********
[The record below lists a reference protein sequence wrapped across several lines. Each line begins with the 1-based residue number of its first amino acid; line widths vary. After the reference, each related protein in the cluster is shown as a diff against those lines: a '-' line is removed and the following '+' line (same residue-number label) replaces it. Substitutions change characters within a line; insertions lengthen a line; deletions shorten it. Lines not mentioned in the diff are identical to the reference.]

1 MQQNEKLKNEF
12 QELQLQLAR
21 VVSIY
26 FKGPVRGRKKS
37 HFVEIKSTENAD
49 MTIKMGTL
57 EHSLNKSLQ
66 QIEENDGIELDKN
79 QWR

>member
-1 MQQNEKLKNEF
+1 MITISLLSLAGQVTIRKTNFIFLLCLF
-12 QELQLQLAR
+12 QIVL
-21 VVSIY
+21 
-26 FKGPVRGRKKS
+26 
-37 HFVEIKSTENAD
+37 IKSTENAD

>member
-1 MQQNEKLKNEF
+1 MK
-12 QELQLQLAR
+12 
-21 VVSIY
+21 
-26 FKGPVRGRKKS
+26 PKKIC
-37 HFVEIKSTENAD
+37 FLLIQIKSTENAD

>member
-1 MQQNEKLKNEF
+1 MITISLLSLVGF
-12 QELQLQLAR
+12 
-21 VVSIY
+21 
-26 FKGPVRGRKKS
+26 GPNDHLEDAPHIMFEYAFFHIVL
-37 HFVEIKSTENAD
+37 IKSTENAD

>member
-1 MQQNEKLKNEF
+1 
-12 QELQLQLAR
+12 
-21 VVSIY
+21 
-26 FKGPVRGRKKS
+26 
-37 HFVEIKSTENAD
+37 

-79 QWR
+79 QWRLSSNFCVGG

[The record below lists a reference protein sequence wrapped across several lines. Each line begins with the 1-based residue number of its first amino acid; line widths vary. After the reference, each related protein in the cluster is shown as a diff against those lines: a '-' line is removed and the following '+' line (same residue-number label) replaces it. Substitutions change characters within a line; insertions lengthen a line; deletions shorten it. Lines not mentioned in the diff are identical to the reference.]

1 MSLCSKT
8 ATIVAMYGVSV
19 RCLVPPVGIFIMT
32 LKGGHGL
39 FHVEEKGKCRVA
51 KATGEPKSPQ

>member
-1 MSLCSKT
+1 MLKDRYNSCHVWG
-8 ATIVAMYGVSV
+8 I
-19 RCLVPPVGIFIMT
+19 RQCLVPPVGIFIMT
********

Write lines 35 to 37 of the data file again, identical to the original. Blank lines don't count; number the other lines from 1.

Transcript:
+1 MITISLLSLVGF
-12 QELQLQLAR
+12 